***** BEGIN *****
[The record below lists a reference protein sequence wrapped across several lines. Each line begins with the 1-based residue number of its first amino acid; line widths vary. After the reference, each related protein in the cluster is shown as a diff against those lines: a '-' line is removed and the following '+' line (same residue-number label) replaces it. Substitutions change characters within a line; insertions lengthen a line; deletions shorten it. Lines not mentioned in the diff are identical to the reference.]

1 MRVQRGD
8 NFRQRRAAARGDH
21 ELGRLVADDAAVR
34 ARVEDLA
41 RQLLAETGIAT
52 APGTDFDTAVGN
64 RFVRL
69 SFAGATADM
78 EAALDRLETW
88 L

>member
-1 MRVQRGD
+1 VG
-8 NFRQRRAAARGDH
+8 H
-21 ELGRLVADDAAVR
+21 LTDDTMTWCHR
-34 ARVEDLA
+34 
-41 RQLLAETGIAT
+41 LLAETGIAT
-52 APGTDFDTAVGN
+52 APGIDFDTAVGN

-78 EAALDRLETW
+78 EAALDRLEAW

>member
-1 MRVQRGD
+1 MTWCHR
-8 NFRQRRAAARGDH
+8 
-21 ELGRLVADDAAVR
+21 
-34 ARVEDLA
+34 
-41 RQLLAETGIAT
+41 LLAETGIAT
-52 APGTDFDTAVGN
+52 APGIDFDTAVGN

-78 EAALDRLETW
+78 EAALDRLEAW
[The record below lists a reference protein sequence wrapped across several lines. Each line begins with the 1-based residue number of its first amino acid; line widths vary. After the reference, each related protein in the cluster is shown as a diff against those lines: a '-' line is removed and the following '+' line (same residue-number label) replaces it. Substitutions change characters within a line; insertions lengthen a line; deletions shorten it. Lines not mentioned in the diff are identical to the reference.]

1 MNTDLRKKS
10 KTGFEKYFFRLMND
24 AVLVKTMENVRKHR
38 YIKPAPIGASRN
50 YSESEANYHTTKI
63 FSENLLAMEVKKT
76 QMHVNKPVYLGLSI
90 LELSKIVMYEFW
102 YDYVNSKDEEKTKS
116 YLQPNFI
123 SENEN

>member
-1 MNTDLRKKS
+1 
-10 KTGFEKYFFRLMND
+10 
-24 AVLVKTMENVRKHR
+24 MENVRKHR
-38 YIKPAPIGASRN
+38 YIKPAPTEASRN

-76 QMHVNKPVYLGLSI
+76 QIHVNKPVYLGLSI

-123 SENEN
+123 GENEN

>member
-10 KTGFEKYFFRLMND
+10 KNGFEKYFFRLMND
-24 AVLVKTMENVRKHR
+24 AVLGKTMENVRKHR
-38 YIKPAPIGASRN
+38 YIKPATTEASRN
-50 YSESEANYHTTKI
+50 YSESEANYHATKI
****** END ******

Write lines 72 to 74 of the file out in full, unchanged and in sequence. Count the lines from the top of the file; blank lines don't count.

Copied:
-38 YIKPAPIGASRN
+38 YIKPATTEASRN
-50 YSESEANYHTTKI